Mary De Jesus Morales v. Michael J Astrue

Filing 29

MEMORANDUM OPINION AND ORDER OF REMAND by Magistrate Judge Charles F. Eick. It is Hereby Ordered that Plaintiff's and Defendant's motions for summary judgment are denied, Plaintiff's motion for remand is granted, and this matter is remanded under sentence six for further administrative action consistent with this Opinion. (sp)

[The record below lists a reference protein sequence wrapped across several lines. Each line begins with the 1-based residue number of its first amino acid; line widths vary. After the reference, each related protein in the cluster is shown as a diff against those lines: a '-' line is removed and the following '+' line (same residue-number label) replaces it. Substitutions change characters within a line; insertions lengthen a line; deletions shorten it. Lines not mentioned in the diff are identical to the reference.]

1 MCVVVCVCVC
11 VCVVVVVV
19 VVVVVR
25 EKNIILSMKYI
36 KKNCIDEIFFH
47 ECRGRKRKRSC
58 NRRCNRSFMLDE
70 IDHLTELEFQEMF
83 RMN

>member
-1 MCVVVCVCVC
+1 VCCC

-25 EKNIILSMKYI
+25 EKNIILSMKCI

Download PDF